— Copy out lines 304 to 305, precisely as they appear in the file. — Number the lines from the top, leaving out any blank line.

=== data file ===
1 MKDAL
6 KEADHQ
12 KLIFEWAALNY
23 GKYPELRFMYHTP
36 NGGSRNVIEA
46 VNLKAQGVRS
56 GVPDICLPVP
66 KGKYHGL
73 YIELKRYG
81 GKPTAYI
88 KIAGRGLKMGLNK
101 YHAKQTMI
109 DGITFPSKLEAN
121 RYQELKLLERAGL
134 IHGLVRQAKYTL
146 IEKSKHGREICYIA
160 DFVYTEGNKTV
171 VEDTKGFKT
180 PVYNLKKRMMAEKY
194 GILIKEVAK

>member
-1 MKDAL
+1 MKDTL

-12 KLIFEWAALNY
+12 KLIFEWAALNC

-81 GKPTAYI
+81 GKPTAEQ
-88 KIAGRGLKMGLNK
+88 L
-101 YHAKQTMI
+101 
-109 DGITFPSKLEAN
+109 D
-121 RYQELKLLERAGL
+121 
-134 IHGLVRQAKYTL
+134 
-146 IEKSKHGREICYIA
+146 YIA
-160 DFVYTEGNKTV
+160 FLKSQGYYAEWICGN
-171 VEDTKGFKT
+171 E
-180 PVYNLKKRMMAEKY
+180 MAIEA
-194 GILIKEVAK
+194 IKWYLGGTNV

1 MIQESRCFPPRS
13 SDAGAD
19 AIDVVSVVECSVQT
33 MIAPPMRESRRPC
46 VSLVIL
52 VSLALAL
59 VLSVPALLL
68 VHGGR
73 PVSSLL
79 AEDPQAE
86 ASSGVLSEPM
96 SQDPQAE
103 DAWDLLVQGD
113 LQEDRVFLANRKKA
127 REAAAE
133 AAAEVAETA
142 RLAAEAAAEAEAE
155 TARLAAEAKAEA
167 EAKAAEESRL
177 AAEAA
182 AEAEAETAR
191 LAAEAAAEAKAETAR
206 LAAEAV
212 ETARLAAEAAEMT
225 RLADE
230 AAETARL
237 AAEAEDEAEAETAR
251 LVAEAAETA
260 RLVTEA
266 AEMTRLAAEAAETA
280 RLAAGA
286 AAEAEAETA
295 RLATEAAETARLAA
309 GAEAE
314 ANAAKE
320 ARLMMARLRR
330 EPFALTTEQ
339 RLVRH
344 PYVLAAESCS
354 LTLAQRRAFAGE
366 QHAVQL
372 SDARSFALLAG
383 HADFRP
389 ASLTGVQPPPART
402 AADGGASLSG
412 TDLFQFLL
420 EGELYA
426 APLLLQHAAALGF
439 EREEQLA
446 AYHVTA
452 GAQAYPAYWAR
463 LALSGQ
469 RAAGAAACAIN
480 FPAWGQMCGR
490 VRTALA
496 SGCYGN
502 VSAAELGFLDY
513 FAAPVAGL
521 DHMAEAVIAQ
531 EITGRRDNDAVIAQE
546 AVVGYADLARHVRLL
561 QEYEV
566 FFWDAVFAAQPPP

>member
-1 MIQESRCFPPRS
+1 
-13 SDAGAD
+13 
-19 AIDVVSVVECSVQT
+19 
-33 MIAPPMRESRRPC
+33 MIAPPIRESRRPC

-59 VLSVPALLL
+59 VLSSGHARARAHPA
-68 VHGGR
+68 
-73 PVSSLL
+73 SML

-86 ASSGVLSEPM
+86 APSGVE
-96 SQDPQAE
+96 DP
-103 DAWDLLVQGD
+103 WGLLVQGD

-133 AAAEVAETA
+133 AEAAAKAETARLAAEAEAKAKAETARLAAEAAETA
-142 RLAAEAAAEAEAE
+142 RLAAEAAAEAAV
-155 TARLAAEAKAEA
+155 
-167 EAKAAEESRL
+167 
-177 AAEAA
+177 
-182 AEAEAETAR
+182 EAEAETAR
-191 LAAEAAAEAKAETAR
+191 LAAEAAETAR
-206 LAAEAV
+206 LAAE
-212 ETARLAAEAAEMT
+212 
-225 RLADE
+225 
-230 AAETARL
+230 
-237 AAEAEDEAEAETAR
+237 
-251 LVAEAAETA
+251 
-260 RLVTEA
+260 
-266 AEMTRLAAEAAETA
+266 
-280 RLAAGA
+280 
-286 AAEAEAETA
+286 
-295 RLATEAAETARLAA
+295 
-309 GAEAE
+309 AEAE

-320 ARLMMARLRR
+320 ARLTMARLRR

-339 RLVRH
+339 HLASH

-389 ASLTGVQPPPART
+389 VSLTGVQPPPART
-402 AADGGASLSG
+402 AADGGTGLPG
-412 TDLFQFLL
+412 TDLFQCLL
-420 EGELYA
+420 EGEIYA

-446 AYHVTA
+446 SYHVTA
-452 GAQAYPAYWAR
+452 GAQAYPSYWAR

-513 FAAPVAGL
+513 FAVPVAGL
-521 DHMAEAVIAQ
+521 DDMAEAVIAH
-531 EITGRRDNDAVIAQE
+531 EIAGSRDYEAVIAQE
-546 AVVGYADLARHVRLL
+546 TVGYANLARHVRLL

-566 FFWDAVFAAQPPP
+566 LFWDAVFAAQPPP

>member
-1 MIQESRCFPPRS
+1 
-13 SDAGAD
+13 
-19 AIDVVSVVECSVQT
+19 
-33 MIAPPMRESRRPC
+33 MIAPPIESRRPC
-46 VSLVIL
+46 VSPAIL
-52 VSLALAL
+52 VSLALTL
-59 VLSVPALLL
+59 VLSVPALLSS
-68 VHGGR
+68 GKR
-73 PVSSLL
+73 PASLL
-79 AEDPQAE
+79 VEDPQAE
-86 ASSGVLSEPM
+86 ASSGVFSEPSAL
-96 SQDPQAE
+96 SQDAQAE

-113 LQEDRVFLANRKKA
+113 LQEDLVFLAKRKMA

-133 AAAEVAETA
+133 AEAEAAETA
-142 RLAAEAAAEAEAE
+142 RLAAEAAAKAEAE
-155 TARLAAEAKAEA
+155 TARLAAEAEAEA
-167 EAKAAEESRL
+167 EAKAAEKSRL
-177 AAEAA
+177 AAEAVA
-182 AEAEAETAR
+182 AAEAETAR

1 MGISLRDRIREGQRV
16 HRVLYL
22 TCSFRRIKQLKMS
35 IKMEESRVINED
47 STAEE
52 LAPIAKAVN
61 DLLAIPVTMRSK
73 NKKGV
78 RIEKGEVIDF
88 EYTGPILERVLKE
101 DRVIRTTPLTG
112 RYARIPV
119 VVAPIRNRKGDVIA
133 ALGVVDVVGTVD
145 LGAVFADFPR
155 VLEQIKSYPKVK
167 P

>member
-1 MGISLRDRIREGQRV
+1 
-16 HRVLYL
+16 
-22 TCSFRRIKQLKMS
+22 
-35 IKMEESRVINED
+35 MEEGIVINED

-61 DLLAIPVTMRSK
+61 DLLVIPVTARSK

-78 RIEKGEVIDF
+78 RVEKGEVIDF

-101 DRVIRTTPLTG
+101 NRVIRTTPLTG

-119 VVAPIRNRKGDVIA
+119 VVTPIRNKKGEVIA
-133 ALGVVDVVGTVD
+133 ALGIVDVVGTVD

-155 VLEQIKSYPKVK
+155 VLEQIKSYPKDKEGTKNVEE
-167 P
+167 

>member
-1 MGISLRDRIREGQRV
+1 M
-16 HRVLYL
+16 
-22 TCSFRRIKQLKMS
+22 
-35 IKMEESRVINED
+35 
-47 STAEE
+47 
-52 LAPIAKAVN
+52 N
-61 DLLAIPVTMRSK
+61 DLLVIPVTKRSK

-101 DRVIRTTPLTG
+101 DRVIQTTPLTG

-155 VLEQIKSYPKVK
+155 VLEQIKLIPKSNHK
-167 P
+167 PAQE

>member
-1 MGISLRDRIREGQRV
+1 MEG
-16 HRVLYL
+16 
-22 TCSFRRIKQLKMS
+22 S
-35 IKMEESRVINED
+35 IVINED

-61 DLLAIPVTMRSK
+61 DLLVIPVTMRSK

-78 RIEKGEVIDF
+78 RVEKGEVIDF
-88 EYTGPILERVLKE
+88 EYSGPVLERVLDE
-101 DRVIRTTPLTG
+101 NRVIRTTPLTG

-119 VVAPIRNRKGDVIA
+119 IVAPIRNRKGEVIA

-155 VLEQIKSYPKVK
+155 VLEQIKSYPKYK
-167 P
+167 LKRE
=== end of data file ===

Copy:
+35 IVINED

-61 DLLAIPVTMRSK